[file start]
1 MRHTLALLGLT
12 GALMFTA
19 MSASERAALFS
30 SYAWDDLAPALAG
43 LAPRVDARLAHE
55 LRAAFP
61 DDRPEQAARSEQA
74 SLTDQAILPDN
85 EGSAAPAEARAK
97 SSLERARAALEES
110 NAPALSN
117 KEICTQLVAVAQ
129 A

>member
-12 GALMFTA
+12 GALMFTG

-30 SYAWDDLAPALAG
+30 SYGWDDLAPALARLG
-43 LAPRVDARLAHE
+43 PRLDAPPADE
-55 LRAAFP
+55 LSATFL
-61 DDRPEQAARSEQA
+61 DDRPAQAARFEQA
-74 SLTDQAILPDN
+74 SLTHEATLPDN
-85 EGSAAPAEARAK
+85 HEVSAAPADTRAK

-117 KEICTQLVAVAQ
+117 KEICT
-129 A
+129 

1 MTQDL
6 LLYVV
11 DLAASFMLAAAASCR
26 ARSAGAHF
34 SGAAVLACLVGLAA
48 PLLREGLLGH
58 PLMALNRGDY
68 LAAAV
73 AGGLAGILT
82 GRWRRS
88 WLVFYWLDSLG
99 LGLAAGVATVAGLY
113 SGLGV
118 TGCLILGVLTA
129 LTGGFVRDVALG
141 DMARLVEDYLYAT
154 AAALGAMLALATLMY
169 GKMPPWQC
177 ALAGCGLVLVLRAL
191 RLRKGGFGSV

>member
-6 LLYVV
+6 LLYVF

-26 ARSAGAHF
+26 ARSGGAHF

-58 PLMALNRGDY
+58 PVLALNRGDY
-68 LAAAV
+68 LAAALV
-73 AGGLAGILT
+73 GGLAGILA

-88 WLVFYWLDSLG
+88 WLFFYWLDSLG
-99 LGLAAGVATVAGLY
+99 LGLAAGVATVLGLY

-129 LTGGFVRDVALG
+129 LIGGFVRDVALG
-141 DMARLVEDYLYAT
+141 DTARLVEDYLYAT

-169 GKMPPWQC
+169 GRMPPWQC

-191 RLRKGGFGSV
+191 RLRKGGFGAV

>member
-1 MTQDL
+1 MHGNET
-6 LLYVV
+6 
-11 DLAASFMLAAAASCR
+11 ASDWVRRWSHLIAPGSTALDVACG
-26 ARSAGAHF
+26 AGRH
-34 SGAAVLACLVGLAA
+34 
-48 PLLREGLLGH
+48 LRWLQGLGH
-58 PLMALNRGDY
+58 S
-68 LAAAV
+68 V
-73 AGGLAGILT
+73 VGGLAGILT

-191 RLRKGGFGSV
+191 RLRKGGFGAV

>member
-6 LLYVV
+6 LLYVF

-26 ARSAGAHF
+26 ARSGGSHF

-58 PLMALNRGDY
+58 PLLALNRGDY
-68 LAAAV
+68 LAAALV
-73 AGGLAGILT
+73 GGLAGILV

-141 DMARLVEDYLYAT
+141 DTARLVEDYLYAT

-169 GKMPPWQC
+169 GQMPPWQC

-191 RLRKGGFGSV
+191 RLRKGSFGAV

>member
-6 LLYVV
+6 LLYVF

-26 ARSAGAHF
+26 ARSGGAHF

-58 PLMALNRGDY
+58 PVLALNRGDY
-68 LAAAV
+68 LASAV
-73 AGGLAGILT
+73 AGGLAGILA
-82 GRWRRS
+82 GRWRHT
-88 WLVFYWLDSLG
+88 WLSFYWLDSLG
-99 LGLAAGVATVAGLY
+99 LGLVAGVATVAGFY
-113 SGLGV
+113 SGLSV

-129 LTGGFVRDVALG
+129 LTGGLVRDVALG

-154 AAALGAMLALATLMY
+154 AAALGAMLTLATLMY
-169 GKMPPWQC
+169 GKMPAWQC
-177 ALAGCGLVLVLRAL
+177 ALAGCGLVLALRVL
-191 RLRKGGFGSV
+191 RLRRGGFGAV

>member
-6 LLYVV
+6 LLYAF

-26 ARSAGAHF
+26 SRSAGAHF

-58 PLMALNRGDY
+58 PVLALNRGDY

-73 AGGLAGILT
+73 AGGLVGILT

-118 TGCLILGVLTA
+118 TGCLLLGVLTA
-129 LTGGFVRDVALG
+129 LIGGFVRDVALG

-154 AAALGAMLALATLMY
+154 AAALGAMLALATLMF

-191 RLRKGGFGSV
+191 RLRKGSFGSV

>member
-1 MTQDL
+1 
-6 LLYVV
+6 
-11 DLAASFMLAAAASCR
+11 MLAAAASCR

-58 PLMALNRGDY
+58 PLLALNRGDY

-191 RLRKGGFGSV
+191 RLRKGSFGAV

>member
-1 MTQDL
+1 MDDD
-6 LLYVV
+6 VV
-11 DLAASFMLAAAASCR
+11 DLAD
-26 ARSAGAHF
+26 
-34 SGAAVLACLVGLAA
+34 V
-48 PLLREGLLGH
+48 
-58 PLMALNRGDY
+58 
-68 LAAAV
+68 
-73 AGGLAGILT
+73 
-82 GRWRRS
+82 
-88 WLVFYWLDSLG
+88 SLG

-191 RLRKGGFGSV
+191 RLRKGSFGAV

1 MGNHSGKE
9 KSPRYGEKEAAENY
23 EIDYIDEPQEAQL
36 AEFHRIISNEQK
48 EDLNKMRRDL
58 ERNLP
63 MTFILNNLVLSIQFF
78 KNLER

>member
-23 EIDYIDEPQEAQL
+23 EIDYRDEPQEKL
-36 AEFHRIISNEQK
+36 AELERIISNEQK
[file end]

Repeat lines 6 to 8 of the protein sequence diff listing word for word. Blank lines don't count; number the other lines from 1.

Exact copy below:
55 LRAAFP
61 DDRPEQAARSEQA
74 SLTDQAILPDN